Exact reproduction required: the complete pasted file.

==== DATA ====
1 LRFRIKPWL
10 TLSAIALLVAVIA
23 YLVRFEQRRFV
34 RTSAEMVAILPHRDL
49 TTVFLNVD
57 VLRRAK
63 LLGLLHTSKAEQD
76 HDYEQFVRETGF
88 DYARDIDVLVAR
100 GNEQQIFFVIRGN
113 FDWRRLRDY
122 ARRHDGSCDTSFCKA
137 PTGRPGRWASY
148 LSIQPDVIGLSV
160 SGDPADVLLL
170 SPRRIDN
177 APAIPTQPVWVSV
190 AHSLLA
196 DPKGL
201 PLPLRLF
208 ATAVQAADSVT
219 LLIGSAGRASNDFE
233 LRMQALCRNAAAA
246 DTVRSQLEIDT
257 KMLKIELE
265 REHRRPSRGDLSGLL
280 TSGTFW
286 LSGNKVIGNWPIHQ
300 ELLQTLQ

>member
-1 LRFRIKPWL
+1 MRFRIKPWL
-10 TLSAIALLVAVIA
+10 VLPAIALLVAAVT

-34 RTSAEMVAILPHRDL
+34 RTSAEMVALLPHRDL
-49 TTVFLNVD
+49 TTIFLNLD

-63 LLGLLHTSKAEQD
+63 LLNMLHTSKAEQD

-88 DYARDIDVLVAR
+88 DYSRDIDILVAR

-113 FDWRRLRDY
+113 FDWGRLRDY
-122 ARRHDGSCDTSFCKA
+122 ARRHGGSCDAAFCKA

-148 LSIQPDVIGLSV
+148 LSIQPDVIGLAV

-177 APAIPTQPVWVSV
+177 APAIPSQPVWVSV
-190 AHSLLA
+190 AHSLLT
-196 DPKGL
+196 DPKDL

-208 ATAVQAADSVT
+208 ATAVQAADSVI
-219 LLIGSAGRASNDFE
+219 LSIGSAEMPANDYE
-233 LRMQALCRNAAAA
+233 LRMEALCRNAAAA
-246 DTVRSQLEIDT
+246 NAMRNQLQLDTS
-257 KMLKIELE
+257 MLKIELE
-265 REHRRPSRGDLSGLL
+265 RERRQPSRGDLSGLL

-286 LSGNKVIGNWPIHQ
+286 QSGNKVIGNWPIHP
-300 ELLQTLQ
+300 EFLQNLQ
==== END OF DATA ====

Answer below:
1 LRFRIKPWL
10 TLSAIALLVAVIA
23 YLVRFEQRRFV
34 RTSAEMVAILPHRDL
49 TTVFLNVD
57 VLRRAK
63 LLGLLHTSKAEQD
76 HDYEQFVRETGF
88 DYARDIDVLVAR
100 GNEQQIFFVIRGN
113 FDWRRLRDY
122 ARRHDGSCDTSFCKA
137 PTGRPGRWASY
148 LSIQPDVIGLSV
160 SGDPADVLLL
170 SPRRIDN
177 APAIPTQPVWVSV
190 AHSLLA
196 DPKGL
201 PLPLRLF
208 ATAVQAADSVT
219 LLIGSAGRASNDFE
233 LRMQALCRNAAAA
246 DTVRSQLEIDT
257 KMLKIELE
265 REHRRPSRGDLSGLL
280 TSGTFW
286 LSGNKVIGNWPIHQ
300 ELLQTLQ

>member
-1 LRFRIKPWL
+1 MRFRIKPWL
-10 TLSAIALLVAVIA
+10 VLPAIALLVAAVT

-34 RTSAEMVAILPHRDL
+34 RTSAEMVALLPHRDL
-49 TTVFLNVD
+49 TTIFLNLD

-63 LLGLLHTSKAEQD
+63 LLNMLHTSKAEQD

-88 DYARDIDVLVAR
+88 DYSRDIDILVAR

-113 FDWRRLRDY
+113 FDWGRLRDY
-122 ARRHDGSCDTSFCKA
+122 ARRHGGSCDAAFCKA

-148 LSIQPDVIGLSV
+148 LSIQPDVIGLAV

-177 APAIPTQPVWVSV
+177 APAIPSQPVWVSV
-190 AHSLLA
+190 AHSLLT
-196 DPKGL
+196 DPKDL

-208 ATAVQAADSVT
+208 ATAVQAADSVI
-219 LLIGSAGRASNDFE
+219 LSIGSAEMPANDYE
-233 LRMQALCRNAAAA
+233 LRMEALCRNAAAA
-246 DTVRSQLEIDT
+246 NAMRNQLQLDTS
-257 KMLKIELE
+257 MLKIELE
-265 REHRRPSRGDLSGLL
+265 RERRQPSRGDLSGLL

-286 LSGNKVIGNWPIHQ
+286 QSGNKVIGNWPIHP
-300 ELLQTLQ
+300 EFLQNLQ